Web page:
Get started with CTranslate2 with end-to-end examples using machine translation models.

See also

The Transformers guide which contains a bunch of examples for various models.


Start using CTranslate2 from Python by converting a pretrained model and running your first translation.

1. Install the Python packages

pip install ctranslate2 OpenNMT-py==2.* sentencepiece

2. Download the English-German Transformer model trained with OpenNMT-py

wget https://s3.amazonaws.com/opennmt-models/transformer-ende-wmt-pyOnmt.tar.gz
tar xf transformer-ende-wmt-pyOnmt.tar.gz

3. Convert the model to the CTranslate2 format

ct2-opennmt-py-converter --model_path averaged-10-epoch.pt --output_dir ende_ctranslate2

4. Translate texts with the Python API

import ctranslate2
import sentencepiece as spm

translator = ctranslate2.Translator("ende_ctranslate2/", device="cpu")
sp = spm.SentencePieceProcessor("sentencepiece.model")

input_text = "Hello world!"
input_tokens = sp.encode(input_text, out_type=str)

results = translator.translate_batch([input_tokens])

output_tokens = results[0].hypotheses[0]
output_text = sp.decode(output_tokens)


This code should print the sentence:

Hallo Welt!

If that’s the case, you successfully converted and executed a translation model with CTranslate2! Consider browsing the other sections for more information and examples.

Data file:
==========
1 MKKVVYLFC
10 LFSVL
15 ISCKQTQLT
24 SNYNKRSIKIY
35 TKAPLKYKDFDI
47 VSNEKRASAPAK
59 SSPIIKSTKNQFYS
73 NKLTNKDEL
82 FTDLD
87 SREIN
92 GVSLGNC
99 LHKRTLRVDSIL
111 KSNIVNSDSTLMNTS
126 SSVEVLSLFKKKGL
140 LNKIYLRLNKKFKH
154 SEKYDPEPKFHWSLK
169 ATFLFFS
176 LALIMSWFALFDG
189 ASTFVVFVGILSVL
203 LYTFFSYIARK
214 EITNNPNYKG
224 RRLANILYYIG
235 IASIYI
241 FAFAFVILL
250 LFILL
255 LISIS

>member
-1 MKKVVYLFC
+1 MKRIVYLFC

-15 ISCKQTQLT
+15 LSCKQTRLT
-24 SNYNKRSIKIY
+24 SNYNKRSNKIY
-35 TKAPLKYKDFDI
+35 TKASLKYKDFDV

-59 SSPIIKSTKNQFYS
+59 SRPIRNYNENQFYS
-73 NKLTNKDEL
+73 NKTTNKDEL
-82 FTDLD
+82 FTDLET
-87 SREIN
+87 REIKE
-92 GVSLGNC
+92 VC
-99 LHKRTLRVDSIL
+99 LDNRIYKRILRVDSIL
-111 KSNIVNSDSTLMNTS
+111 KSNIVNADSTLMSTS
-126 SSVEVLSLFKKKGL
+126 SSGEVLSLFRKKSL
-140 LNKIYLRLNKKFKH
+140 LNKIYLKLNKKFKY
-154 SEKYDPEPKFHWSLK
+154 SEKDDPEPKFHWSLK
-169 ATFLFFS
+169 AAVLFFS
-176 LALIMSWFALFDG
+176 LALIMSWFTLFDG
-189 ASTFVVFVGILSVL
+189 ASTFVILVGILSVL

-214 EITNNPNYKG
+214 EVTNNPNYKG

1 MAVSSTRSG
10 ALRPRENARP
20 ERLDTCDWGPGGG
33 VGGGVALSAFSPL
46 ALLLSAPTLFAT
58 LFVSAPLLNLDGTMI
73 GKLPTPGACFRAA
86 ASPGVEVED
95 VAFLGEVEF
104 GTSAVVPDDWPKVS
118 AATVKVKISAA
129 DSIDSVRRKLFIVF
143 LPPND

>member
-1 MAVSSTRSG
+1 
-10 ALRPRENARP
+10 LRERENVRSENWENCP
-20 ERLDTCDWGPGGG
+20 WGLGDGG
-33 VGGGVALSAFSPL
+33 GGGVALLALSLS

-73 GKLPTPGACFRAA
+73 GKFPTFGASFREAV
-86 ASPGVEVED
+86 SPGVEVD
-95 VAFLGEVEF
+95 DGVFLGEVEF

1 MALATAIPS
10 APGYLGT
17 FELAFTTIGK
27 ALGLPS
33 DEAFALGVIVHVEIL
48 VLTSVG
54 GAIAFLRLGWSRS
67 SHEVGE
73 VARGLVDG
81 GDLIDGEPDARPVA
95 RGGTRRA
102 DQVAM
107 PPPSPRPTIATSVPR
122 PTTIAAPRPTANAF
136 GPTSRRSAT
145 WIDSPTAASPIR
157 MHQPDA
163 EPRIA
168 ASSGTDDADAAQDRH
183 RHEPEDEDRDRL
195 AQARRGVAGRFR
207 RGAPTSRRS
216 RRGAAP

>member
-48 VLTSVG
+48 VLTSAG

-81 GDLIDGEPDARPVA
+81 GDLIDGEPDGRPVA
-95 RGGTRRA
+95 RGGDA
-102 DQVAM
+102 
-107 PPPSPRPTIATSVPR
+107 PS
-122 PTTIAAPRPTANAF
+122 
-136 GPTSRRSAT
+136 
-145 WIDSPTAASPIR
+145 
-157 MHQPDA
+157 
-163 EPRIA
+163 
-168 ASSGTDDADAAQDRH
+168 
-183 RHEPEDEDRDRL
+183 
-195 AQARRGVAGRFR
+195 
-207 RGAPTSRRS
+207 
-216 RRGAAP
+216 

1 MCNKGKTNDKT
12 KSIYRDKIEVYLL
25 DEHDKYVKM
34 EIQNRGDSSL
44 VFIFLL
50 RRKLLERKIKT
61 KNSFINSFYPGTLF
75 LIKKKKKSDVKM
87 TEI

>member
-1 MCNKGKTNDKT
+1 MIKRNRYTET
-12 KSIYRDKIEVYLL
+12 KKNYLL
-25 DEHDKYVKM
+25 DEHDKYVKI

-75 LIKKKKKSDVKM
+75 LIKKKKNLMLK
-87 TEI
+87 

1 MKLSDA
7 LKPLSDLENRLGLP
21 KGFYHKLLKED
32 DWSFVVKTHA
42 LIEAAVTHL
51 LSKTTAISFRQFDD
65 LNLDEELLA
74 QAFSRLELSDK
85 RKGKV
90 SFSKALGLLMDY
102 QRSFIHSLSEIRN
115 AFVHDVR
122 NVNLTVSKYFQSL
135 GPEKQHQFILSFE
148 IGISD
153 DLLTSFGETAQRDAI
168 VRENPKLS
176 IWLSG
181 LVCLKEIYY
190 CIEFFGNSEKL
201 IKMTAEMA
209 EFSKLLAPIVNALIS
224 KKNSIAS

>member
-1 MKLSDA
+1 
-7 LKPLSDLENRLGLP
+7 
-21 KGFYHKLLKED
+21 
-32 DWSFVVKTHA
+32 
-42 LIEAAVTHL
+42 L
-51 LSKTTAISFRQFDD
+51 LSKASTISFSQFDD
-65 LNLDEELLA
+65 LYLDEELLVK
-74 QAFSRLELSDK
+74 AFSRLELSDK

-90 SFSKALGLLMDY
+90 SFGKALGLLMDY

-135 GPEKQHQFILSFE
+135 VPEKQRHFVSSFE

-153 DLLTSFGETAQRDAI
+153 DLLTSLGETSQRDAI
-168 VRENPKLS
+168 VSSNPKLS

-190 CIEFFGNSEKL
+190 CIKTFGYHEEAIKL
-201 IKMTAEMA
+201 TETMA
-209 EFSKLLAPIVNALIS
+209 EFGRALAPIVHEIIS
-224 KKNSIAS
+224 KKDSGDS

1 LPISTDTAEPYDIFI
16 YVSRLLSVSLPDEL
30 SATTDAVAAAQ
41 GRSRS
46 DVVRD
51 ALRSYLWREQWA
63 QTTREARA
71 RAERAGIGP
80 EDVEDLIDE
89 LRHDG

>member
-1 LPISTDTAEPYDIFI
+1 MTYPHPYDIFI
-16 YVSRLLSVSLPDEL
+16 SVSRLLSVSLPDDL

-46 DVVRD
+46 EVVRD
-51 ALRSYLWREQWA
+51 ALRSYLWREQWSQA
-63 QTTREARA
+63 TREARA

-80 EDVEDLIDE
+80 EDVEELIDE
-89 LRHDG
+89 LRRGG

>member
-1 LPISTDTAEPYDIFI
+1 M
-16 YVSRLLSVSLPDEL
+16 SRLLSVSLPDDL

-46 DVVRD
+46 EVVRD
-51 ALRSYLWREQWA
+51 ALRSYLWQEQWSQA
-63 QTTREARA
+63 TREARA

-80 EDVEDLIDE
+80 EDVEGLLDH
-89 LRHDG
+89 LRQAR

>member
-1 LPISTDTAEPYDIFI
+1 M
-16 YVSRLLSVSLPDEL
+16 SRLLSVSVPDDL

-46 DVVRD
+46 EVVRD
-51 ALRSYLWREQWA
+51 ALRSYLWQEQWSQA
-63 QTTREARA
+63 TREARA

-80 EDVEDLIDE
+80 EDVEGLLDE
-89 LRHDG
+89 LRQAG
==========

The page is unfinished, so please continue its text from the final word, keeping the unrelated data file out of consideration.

Start using the CTranslate2 library in your own C++ project.

1. Compile and Install CTranslate2

mkdir build && cd build
cmake ..
make -j4 install

It is important that the library is getting installed into a directory that is on the CMAKE_PREFIX_PATH, otherwise you can install to a custom directory, e.g.:

export CTRANSLATE_INSTALL_PATH=$(pwd)/install
make -j4 install

See the installation guide for more information.

2. Add CTranslate2 to your CMakeLists.txt

cmake_minimum_required (VERSION 2.8.11)


add_executable (main main.cpp)
target_link_libraries(main CTranslate2::ctranslate2)

3. Have a model ready in the CTranslate2 format

ct2-transformers-converter --model Helsinki-NLP/opus-mt-en-de --output_dir opus-mt-en-de

4. Write the translation C++ code using the API

You will need to have your input string tokenised, which depends on what type of model you are using. Have a look at the guides to get tokens from your input string.

#include <iostream>
#include <vector>

#include "ctranslate2/translator.h"

int main(int argc, char* argv[]) {
  const std::string model_path("opus-mt-en-de");
  const ctranslate2::models::ModelLoader model_loader(model_path);

  ctranslate2::Translator translator(model_loader);

  const std::vector<std::vector<std::string>> batch = {{"▁Hello", "▁World", "!", "</s>"}};
  const auto translation = translator.translate_batch(batch);

  for (const auto& token : translation[0].output())
    std::cout << token << ' ';
  std::cout << std::endl;

5. Compile and run the example

cmake .

If you have installed the CTranslate library to a custom path use:


This code should print the output tokens:

▁Hall o ▁Welt !

If that’s the case, you successfully converted and executed a translation model with CTranslate2!


(De)tokenisation is handled outside of CTranslate2, so make sure to properly tokenise the input and detokenise the output.